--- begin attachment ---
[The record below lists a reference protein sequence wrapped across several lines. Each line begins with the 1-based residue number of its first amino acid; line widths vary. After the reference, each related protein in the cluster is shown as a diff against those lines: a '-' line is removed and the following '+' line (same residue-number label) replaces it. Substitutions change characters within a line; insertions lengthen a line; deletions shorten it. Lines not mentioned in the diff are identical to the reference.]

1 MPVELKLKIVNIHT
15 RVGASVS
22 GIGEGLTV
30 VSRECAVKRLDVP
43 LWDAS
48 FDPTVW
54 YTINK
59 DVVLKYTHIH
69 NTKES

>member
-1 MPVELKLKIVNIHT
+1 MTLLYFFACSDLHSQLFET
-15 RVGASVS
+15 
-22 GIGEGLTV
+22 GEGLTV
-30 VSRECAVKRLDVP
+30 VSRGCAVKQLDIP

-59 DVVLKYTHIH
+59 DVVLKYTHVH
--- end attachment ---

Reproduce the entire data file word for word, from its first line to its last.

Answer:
[The record below lists a reference protein sequence wrapped across several lines. Each line begins with the 1-based residue number of its first amino acid; line widths vary. After the reference, each related protein in the cluster is shown as a diff against those lines: a '-' line is removed and the following '+' line (same residue-number label) replaces it. Substitutions change characters within a line; insertions lengthen a line; deletions shorten it. Lines not mentioned in the diff are identical to the reference.]

1 MPVELKLKIVNIHT
15 RVGASVS
22 GIGEGLTV
30 VSRECAVKRLDVP
43 LWDAS
48 FDPTVW
54 YTINK
59 DVVLKYTHIH
69 NTKES

>member
-1 MPVELKLKIVNIHT
+1 MTLLYFFACSDLHSQLFET
-15 RVGASVS
+15 
-22 GIGEGLTV
+22 GEGLTV
-30 VSRECAVKRLDVP
+30 VSRGCAVKQLDIP

-59 DVVLKYTHIH
+59 DVVLKYTHVH